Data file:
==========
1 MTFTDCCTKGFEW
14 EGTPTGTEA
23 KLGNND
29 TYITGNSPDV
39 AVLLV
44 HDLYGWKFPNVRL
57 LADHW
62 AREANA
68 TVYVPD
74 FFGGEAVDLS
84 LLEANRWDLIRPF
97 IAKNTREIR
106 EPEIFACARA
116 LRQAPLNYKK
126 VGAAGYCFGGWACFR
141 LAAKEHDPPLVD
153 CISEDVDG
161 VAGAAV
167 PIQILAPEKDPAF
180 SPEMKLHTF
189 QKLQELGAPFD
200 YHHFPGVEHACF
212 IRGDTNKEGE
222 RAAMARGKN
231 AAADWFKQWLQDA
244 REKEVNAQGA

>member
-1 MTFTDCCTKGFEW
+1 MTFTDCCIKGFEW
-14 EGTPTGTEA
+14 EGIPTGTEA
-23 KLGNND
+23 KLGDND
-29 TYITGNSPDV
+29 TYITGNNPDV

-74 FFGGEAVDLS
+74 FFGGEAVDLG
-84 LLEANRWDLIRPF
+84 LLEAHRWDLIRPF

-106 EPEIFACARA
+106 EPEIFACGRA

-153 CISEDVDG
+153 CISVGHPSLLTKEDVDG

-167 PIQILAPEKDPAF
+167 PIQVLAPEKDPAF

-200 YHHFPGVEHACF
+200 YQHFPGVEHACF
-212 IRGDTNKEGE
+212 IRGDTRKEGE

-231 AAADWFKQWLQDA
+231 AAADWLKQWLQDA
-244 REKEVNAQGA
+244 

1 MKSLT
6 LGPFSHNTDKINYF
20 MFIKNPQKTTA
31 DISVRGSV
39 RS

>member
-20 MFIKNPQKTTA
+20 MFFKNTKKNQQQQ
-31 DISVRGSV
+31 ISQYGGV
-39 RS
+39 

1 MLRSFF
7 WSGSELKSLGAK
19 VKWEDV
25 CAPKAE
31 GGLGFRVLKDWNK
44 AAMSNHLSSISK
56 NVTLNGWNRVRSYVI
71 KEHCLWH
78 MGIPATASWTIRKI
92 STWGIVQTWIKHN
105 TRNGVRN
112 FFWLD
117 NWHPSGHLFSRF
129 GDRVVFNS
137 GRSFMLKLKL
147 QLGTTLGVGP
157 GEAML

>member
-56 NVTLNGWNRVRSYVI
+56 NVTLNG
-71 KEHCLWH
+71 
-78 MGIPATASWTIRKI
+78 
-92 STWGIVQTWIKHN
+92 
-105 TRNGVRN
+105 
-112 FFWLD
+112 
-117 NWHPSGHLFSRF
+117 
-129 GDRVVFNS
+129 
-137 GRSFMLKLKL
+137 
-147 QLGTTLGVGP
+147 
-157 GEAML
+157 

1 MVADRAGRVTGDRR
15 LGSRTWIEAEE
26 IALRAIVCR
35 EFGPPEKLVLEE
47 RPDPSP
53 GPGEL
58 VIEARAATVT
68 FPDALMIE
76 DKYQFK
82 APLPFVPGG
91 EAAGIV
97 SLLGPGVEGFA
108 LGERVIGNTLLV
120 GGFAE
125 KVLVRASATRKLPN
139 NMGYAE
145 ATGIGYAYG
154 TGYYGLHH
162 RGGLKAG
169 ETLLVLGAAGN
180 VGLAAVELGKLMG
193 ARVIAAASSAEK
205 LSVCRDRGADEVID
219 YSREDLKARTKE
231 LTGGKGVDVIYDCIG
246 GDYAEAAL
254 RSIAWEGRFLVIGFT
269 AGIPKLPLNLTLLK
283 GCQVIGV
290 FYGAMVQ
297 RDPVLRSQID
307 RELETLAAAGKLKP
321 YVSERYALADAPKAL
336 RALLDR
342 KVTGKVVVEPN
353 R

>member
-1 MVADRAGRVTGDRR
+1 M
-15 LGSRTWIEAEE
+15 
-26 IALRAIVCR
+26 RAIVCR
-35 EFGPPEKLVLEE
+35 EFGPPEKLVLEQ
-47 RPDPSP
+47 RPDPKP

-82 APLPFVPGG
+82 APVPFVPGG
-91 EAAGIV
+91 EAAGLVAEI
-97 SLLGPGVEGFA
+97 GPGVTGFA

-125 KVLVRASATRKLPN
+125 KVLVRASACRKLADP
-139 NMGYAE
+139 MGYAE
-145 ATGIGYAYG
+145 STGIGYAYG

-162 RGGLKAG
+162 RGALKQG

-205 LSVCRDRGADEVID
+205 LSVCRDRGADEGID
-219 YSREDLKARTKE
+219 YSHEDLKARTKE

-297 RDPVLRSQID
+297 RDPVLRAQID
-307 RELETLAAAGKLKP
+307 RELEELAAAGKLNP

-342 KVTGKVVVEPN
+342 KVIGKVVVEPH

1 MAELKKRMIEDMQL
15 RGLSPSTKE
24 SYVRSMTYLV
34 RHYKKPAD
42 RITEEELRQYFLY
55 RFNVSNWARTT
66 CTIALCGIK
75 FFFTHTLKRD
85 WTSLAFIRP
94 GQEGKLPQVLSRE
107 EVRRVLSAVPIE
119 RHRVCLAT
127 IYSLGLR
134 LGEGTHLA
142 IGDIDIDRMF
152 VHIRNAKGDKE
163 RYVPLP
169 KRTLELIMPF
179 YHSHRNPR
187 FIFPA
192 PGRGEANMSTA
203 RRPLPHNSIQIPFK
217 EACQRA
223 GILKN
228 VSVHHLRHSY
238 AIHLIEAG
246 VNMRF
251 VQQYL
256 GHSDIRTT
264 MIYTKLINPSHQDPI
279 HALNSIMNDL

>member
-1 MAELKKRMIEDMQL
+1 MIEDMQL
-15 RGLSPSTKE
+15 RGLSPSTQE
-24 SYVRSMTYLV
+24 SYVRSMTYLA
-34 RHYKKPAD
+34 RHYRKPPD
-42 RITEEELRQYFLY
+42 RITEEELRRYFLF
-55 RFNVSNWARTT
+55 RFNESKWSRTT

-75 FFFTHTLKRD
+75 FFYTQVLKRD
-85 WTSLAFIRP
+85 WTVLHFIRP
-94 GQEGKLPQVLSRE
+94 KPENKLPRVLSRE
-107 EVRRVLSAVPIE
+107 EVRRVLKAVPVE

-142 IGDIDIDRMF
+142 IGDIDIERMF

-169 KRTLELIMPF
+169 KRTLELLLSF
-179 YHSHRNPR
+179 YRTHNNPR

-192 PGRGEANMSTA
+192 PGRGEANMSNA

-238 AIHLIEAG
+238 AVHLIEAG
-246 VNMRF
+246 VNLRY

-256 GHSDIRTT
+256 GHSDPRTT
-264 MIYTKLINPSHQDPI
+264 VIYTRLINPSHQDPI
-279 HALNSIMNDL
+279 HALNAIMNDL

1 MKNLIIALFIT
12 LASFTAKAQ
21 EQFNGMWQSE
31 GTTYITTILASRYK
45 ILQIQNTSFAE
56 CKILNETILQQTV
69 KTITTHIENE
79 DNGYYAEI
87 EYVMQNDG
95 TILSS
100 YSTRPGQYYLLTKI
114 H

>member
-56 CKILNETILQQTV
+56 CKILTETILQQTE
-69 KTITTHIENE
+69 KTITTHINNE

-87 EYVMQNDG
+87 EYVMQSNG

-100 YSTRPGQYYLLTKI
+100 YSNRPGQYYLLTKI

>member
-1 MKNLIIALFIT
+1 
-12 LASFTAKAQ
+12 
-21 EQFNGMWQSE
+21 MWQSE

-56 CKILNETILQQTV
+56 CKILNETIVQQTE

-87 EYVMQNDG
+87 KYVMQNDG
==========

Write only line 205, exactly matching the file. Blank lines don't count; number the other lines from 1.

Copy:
256 GHSDIRTT